APRIL 30, 1959
NEW YORK—It seems incredible to me that Communist China can calmly announce to the Asian world that it has crushed Tibetan strong-holds close to the capital of Lhasa and wiped out the bulk of the rebellion, killing, wounding or capturing nearly 2,000 rebels.
Didn't Communist China promise freedom to these people? What kind of freedom is it if it does not tolerate differences of opinion on what they, the Tibetans, may desire?
Strange are the actions of Red China, which has just given a glaring exhibition of what cruel imperialism can mean, to broadcast a message against "the imperialists" of the United States, as they label us, and against the "Indian expansionists," warning India not to meddle in China's internal affairs.
Neither India nor any other country has meddled in China's internal affairs. A country—Tibet—under Communist China's influence, which was promised freedom, rebelled against controls imposed by the Chinese Reds and the leader of the Tibetans, who is still held in the warmest regard by his people, has escaped for refuge to India. Nobody incited this rebellion. The Communist Chinese, in putting it down, broke their promise to allow the country freedom in its government.
Being free does not mean that you slavishly follow every step that is imposed on you by a more powerful government. Even if it were morally right, Communist China could ask for complete control of a country only when it had not promised a people national autonomy and freedom.
The action in Tibet should alert the Asian-African world to the true aim of communism everywhere.
Until the Communists give up their avowed intention of achieving a Communist world without regard to the methods used, there is little chance that we can settle down to disarmament agreements and peaceful co-existence.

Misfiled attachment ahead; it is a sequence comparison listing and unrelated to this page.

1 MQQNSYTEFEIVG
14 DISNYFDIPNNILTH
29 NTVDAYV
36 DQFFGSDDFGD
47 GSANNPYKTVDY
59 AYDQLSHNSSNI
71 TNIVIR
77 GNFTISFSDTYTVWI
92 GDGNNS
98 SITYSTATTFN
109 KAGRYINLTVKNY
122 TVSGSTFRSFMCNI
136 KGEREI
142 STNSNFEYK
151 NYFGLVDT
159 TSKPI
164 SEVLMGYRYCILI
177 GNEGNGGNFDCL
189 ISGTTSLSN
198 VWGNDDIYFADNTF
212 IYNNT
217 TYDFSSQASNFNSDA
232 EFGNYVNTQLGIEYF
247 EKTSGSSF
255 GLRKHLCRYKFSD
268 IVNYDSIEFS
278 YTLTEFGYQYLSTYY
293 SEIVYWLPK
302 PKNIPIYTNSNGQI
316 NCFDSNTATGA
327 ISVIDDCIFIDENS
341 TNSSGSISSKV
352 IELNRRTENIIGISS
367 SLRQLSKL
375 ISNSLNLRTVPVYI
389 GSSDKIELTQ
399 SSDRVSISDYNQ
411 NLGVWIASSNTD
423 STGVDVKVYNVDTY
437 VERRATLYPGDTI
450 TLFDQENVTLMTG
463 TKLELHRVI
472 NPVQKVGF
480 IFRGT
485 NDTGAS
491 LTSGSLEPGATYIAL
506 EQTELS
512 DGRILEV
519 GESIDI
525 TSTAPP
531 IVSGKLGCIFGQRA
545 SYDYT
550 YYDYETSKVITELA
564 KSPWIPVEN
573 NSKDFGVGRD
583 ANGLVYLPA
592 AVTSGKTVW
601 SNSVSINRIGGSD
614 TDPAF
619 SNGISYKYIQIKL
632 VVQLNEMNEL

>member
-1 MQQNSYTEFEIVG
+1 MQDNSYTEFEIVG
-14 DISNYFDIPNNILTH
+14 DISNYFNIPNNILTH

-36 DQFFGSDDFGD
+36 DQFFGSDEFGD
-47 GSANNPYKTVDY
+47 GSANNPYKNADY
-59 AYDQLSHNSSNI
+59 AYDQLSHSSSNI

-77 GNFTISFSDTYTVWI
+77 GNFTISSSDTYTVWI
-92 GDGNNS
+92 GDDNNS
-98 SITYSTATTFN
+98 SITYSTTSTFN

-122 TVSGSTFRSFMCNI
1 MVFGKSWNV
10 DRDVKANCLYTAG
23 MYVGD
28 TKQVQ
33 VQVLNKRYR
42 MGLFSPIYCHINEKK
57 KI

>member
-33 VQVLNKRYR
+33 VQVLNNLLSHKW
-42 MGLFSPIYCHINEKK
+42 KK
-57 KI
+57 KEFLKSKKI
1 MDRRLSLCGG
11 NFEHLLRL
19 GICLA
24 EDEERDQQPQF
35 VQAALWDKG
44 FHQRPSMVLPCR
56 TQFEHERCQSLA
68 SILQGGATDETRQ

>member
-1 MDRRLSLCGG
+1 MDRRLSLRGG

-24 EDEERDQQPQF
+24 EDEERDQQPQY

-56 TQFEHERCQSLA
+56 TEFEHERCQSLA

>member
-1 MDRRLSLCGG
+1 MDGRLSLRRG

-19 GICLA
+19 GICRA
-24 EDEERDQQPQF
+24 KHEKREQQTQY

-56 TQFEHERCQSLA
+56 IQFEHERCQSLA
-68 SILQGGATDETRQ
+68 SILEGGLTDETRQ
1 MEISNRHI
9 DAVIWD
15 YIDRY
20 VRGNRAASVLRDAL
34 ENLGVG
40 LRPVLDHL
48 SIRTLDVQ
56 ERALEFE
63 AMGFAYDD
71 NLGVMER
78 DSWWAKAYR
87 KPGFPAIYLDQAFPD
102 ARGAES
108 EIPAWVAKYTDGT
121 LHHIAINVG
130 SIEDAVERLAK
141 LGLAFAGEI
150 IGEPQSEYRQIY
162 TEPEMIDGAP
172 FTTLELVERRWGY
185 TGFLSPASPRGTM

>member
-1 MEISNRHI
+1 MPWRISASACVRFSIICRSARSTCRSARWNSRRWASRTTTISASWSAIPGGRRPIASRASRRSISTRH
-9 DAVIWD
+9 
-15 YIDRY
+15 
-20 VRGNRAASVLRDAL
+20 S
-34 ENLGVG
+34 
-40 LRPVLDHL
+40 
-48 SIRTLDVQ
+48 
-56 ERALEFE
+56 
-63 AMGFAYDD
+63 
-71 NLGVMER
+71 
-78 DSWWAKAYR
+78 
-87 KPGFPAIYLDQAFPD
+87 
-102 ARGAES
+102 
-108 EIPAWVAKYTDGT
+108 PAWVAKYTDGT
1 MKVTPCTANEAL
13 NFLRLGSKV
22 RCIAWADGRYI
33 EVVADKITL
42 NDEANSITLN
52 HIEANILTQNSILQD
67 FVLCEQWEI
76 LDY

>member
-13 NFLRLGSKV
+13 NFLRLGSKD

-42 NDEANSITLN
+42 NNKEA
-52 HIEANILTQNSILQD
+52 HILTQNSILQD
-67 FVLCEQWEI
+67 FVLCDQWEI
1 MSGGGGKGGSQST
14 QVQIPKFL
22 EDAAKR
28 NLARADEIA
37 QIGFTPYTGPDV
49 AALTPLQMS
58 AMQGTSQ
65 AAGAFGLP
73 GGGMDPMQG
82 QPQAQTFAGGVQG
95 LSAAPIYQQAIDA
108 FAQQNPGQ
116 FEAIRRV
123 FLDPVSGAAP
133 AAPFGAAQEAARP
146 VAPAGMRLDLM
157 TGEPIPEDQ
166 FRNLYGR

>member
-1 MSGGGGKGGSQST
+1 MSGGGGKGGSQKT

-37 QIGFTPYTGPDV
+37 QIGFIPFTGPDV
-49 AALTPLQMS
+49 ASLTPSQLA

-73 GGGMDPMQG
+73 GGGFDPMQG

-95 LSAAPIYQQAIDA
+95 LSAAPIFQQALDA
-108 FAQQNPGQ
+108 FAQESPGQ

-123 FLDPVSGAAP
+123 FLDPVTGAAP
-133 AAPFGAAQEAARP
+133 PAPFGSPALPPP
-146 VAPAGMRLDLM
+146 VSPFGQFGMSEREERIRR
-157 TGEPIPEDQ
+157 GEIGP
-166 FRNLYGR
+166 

The day that the Communists give full assurance that they will strive to spread communism only through example and open propaganda the chances for disarmament and peaceful co-existence will take a great step forward. Behavior such as we have seen in Tibet does not give any of us much hope.
It seems to me one of the top items on the agenda of the forthcoming foreign ministers' conference would be open discussion of these questions. The Soviet leaders are quite frank in their declaration that they expect a Communist world in the future. So, why not say to them quite openly that we are willing to meet them in fair competition that does not involve military action or subversion in an underhanded way of any weaker countries? We cannot foresee any progress toward peace in the world until a clear understanding on this situation exists.
(Copyright, 1959, by United Feature Syndicate, Inc.)
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About this document
My Day by Eleanor Roosevelt, April 30, 1959
Digital edition created by The Eleanor Roosevelt Papers Project The George Washington University 312 Academic Building 2100 Foxhall Road, NW Washington, DC 20007
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